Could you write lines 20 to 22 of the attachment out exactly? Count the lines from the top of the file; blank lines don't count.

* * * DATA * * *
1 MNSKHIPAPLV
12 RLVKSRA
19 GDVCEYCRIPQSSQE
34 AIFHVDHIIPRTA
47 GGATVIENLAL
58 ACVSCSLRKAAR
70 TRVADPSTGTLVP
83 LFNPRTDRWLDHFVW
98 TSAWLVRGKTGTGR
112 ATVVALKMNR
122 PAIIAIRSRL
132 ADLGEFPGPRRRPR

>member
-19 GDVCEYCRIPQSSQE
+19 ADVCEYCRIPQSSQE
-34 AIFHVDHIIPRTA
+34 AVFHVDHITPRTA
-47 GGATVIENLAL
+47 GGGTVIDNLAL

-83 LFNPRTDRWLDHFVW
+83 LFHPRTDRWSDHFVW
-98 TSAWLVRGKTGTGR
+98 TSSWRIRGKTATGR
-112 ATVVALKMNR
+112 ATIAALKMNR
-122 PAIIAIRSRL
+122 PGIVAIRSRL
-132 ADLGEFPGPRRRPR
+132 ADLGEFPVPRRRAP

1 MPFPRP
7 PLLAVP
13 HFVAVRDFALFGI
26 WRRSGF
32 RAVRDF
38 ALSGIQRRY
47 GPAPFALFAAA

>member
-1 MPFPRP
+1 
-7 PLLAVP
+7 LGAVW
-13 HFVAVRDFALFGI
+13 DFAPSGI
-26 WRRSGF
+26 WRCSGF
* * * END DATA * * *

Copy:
-83 LFNPRTDRWLDHFVW
+83 LFHPRTDRWSDHFVW
-98 TSAWLVRGKTGTGR